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Bossing It: Blood, Sweat, Tears and Laughter with Lisa Buckley


Managing director of VaynerMedia LA on being a Royal Engineer and how good leadership stems from one's value system

Bossing It: Blood, Sweat, Tears and Laughter with Lisa Buckley

Lisa Buckley is managing director of VaynerMedia Los Angeles. In this role, she is responsible for shaping the strategic direction and growth of the agency, with a focus on deploying the agency’s integrated creative and media offering to drive relevance and growth for clients’ businesses. 

Lisa has over 20 years of global experience in the advertising industry. She joined VaynerMedia’s headquarter office in New York in 2015. As Executive Vice President of Client Services, Lisa oversaw some of the agency’s biggest clients such as JPMorgan Chase, Sabra, Tyson Foods, Unilever, Campbell’s, Comcast, WeWork and O-I Glass, helping them transform their brand challenges into cultural opportunities and effectively grow their businesses.

Prior to VaynerMedia, Lisa spent time with WPP, Grey New York, London and Paris. Lisa has extensive brand building CPG background having led and shaped some of the World’s most iconic brands such as Downy/Lenor, Pantene ProV, E-Trade, Hugo Boss, Pandora to name but a few. 

Lisa is passionate about using new technologies to push the boundaries of storytelling and believes innovative fast solutions versus ‘this is the way things should be done’. Well known for her servant leadership, Lisa loves to build integrated teams and foster a culture of creative collaboration. With empathy and understanding, she spends time helping employees navigate challenges while encouraging real growth at every level of her team.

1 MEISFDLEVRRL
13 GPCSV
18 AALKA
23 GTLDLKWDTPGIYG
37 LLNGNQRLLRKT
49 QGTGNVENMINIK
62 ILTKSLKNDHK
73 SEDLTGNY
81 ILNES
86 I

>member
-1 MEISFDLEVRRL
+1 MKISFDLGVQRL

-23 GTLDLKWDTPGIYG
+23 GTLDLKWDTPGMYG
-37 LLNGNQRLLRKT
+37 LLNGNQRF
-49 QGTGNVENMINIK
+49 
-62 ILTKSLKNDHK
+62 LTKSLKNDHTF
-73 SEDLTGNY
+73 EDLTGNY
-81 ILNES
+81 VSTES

To improve the diversity of VaynerMedia LA, Lisa implemented a new college and COOP approach to recruitment to build a community of talent and outreach. Hailed by her team as the “Culture Queen,” Lisa takes pride in driving inclusivity in the workplace. She’s created social events (in person and virtually) and introduced monthly #VaynerThanks for people to share what they’re most grateful for. And, as a qualified yoga and meditation teacher, Lisa brings her training into the workplace every day. She is a huge advocate for encouraging employees to make time to focus on themselves and find balance in their day-to-day lives.

Lisa is currently living the dream in Manhattan Beach in sunny Los Angeles with her French Bulldog, Baxter. 

LBB> What was your first experience of leadership?